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Published June 15, 2023
By Sophia F.
When you sit down and think about it, four years is a long time. It’s a long time to be in one place, studying the same subject, and following the same routines as a college student. But as the old saying goes, “time flies when you’re having fun”.
It seems like just yesterday that my parents and I were driving up to Laramie for my college visit in October 2018. There was no snow on the ground, and it was 55 degrees, sunny with no wind (I did get tricked into thinking Laramie weather was always like that). Next thing I know, I’m holding up a “Future Cowboy” sign in my kitchen.
As a senior in high school, I thought I knew everything about the world and what it might have in store for me. Fast forward again, it’s September 2019 and I’m heading back up to Laramie, this time to move into my dorm and officially start my college career as a University of Wyoming student.
If you were to ask me to sum up my college experience and all that I’ve learned at UW in a sentence, I would tell you that it’s impossible. However, for the sake of this blog, I’ll try my best. College is scary, and growing up is even scarier, but if you know how to turn challenges into something you can learn and develop from, all the pieces start to fit and become less nerve-wracking.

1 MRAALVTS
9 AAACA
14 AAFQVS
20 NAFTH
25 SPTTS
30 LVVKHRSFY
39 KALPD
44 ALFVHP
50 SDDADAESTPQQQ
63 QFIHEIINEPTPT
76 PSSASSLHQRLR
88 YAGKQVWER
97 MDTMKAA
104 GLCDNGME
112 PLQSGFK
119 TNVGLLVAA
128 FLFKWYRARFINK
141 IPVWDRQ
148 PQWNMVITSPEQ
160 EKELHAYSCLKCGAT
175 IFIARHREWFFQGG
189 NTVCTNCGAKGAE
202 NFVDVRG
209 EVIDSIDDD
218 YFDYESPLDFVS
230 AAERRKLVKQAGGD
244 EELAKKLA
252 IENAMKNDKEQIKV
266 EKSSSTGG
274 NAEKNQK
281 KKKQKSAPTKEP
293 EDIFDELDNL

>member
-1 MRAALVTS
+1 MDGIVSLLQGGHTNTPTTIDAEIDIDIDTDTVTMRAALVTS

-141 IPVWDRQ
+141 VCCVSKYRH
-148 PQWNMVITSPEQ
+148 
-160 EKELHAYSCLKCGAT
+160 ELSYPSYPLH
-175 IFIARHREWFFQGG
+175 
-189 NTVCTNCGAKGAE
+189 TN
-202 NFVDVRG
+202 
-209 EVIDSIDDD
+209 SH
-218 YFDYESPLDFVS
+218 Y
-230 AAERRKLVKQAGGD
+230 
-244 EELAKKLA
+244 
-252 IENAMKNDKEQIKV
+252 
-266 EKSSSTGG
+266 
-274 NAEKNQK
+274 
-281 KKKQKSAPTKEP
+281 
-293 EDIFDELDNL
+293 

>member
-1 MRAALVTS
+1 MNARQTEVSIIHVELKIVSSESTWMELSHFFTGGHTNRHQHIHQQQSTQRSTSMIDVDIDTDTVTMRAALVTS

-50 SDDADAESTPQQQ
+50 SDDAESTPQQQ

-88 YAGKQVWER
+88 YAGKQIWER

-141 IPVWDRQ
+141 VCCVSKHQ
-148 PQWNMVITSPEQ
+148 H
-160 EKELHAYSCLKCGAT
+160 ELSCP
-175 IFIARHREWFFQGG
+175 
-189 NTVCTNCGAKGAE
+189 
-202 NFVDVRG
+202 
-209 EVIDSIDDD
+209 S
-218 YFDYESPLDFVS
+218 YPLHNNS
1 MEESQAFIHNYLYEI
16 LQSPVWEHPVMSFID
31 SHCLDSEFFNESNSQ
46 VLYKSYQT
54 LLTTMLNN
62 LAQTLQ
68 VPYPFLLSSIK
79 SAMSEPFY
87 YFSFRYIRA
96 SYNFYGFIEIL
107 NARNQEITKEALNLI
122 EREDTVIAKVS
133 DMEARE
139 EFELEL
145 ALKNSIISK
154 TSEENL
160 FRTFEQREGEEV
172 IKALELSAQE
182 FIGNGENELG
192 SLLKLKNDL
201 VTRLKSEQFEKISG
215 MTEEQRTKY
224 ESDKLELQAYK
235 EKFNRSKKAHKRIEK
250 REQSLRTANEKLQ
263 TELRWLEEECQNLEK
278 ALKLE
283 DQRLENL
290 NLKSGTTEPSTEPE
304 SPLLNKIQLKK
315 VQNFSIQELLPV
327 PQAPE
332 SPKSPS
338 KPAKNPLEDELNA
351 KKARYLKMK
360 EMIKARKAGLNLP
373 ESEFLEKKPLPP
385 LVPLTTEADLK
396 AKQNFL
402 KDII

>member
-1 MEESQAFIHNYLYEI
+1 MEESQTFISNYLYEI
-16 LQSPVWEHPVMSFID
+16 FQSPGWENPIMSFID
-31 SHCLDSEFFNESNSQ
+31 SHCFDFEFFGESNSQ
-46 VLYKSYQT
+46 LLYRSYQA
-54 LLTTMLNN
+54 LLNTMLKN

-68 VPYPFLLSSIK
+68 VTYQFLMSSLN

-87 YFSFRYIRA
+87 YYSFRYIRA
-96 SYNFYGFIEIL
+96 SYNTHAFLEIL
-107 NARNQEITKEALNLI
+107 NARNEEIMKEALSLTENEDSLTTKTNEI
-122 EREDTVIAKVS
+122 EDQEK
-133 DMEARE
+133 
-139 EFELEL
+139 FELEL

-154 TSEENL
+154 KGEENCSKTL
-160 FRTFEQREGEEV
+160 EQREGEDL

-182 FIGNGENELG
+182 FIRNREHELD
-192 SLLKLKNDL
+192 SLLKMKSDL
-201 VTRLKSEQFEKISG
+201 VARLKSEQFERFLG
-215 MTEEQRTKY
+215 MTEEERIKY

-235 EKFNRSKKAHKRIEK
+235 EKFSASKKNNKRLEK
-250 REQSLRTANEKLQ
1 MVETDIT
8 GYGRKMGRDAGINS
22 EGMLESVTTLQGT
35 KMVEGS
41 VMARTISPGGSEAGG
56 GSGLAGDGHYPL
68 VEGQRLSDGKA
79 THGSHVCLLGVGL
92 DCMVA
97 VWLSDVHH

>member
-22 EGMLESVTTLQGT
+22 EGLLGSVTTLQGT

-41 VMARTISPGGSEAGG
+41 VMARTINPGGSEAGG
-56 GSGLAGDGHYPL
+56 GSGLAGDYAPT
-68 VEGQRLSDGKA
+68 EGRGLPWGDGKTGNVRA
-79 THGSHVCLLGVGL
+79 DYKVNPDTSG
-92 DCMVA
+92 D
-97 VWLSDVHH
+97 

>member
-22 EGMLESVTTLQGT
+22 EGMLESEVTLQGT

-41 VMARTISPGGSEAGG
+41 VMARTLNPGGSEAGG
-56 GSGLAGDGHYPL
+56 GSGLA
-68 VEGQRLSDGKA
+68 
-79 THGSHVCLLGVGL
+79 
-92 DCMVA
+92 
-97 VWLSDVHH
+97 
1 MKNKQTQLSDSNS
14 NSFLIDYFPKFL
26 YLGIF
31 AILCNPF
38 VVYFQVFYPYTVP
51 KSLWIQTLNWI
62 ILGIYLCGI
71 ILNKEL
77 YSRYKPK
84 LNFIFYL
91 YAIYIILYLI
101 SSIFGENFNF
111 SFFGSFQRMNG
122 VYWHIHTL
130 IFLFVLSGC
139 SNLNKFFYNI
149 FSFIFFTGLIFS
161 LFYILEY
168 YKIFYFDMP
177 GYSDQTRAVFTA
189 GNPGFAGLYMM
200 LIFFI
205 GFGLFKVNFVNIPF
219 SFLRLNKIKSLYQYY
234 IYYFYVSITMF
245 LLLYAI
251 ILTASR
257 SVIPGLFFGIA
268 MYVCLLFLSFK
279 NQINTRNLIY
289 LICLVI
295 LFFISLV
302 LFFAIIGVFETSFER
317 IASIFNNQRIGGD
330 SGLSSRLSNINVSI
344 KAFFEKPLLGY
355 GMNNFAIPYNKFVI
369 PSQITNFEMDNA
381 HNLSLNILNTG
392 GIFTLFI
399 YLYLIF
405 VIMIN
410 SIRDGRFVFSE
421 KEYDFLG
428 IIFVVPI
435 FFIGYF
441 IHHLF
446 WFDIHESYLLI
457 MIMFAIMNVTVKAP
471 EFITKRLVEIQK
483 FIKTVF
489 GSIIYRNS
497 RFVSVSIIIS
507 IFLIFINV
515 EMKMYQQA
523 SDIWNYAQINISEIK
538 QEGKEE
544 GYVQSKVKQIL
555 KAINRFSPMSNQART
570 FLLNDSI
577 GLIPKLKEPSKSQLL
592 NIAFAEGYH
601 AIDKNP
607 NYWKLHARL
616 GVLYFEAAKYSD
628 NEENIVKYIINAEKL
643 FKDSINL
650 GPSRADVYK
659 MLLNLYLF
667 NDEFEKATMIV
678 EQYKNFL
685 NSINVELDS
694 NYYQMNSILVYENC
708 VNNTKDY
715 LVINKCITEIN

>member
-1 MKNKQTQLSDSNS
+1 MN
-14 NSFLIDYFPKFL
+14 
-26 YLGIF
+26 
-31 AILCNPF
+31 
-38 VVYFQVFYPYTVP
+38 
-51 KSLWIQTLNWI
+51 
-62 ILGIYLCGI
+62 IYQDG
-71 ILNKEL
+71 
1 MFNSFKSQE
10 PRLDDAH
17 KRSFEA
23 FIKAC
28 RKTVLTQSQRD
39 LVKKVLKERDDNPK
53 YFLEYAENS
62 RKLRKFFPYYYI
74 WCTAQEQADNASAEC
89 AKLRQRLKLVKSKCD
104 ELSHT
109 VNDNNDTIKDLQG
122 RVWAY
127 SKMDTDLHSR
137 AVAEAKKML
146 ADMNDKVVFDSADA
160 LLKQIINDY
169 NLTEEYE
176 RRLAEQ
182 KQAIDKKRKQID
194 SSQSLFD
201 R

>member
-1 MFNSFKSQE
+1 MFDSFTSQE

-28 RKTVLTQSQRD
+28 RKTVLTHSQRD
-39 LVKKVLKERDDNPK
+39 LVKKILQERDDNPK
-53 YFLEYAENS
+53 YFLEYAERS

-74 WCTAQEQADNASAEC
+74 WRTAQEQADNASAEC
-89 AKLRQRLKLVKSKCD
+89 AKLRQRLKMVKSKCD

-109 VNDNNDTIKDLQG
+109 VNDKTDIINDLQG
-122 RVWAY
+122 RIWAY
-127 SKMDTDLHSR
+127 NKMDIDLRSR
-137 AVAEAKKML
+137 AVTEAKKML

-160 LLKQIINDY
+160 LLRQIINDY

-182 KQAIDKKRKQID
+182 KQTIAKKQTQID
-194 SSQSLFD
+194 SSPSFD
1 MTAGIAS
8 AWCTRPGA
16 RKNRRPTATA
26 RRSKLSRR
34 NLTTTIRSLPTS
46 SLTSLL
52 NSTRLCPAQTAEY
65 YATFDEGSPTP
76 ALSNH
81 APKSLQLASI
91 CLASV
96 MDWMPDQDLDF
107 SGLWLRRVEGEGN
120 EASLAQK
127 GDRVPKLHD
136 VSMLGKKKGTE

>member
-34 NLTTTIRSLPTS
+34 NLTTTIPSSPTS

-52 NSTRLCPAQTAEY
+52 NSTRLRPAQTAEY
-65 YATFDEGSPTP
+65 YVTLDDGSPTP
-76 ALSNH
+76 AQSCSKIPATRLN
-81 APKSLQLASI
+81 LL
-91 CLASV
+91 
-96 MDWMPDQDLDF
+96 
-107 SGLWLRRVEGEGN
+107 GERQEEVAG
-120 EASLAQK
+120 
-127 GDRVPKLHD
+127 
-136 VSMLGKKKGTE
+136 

I frequently joked that I didn’t intend to be a student at the University of Wyoming for the duration of my college career. If you asked freshman year Sophia why, she’d tell you it’s because she didn’t want to wear a brown graduation gown – it's just not her color.
Brown gown aside, the true reason I wasn’t planning on staying all four years was because I was worried about stagnancy. I didn’t like the idea of being in one place for too long because I had learned that friendships, success, jobs and even happiness were just short-term facets in the journey of life and that one must move to find them in other places. Throw the fear of growing up and entering the “real world” on top of that, and you’ve got a recipe for disaster.
I spent much of my first semester as a student who was uninvolved, uninterested and uncaring. I had joined a club and my sorority and made some friends, but it wasn’t enough. I wasn’t fully experiencing college or allowing myself to develop through what I was learning. Then 2020 came, along with everyone’s favorite topic of conversation, COVID-19, and I was sent home in the spring semester of my freshman year.
While others looked at this change with a fear of the unknown, I viewed it as a chance to grow. It was a chance to embrace not knowing, being stagnant and tackling real-world issues. During this time, I was able to reflect on my first two semesters as a student at the University of Wyoming, realizing that I was missing out on so much due to my fears and the constant desire to move on and do something new. Then, I remembered the reason I chose to come to the University of Wyoming in the first place.